Many U.S. households find themselves in a fragile position financially, even in an economy with an unemployment rate near a 50-year low, according to a Federal Reserve survey.
The Fed’s 2018 report on the economic well-being of households, published Thursday, indicated “most measures” of well-being and financial resilience “were similar to, or slightly better than, those in 2017.” The slight improvement coincided with a decline in the average unemployment rate to 3.9% last year, from 4.3% in 2017.
Despite the uptick, however, the results of the 2018 survey indicated that almost 40% of Americans would still struggle in the face of a $400 financial emergency. The statistic, which was a bit better than in the 2017 report, has become a favorite rejoinder to President Trump’s boasts about a strong economy from Democratic politicians, including 2020 presidential candidate Sen. Kamala Harris of California.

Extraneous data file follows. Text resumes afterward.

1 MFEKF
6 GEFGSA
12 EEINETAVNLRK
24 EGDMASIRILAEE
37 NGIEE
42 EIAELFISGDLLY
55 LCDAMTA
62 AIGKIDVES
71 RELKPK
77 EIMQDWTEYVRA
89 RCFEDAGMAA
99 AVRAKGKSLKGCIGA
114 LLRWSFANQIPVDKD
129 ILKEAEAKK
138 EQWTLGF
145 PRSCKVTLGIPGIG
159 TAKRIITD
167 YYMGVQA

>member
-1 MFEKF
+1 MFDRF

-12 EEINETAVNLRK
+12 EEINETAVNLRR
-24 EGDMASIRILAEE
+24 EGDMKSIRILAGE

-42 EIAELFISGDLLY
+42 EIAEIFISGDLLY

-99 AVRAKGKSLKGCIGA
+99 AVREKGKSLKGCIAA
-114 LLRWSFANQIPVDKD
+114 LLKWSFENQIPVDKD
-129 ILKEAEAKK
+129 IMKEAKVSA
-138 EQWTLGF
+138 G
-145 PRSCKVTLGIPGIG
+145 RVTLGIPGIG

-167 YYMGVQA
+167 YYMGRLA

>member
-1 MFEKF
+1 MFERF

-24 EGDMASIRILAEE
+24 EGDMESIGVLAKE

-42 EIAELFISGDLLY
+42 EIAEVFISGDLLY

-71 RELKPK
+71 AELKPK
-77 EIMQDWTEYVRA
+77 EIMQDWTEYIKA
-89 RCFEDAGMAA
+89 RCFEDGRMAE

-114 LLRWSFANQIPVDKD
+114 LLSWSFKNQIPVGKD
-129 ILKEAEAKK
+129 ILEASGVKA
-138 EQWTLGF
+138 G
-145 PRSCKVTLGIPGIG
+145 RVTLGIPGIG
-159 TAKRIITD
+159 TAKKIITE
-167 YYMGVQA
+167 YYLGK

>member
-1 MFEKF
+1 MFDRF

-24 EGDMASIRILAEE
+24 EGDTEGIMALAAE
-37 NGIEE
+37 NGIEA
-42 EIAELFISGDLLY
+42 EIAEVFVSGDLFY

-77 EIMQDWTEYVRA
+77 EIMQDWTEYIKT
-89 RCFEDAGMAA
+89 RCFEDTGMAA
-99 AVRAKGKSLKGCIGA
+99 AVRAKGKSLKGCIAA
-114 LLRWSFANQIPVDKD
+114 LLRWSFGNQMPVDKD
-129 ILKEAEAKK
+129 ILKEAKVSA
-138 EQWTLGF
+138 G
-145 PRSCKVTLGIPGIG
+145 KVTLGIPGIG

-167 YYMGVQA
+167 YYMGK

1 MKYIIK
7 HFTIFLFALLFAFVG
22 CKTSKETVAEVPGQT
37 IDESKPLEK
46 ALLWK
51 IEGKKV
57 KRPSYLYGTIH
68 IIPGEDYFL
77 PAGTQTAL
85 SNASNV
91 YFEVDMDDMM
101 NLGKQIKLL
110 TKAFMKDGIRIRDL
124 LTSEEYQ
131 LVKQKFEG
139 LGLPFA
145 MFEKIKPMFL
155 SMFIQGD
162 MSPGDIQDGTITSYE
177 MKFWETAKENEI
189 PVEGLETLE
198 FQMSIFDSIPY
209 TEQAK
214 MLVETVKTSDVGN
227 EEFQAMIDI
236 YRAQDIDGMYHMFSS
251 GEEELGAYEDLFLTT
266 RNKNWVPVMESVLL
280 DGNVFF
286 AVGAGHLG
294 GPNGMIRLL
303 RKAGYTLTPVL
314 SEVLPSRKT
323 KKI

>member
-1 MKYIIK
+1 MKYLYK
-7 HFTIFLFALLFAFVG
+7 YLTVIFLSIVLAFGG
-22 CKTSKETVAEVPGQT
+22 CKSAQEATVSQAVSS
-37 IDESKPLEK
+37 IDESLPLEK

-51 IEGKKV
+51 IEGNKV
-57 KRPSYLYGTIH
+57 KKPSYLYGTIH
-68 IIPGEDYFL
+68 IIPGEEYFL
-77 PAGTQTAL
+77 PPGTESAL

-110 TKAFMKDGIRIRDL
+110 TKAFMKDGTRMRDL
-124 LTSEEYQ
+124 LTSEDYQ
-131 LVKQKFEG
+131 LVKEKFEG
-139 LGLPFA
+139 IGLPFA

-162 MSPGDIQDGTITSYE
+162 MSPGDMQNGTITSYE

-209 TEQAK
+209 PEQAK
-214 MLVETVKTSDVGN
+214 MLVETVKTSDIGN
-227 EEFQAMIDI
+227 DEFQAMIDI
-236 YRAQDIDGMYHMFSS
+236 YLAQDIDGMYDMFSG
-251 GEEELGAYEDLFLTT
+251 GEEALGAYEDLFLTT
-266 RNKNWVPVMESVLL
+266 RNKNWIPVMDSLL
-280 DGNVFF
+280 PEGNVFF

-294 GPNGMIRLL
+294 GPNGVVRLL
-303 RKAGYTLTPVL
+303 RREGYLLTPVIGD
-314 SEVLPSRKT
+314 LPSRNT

“Relatively small, unexpected expenses, such as a car repair or replacing a broken appliance, can be a hardship for many families without adequate savings,” the report said. “When faced with a hypothetical expense of $400, 61% of adults in 2018 say they would cover it, using cash, savings, or a credit card paid off at the next statement,” it added.
“Among the remaining 4 in 10 adults who would have more difficulty covering such an expense, the most common approaches include carrying a balance on credit cards and borrowing from friends or family,” according to the report.
Based on a survey of 11,000 people in October and November 2018, the report showed that a quarter of Americans don’t feel like they are doing “at least OK” financially. That number was higher for black and Latino Americans, at roughly one-third for both. For those making less than $40,000 a year, the share who felt they weren’t doing well was 44%.
“We continue to see the growing U.S. economy supporting most American families,” Fed Gov. Michelle Bowman said in a press release accompanying the report.
“At the same time, the survey does find differences across communities, with just over half of those living in rural areas describing their local economy as good or excellent compared to two-thirds of those living in cities,” Bowman said. “Across the country, many families continue to experience financial distress and struggle to save for retirement and unexpected expenses.”
Boesler writes for Bloomberg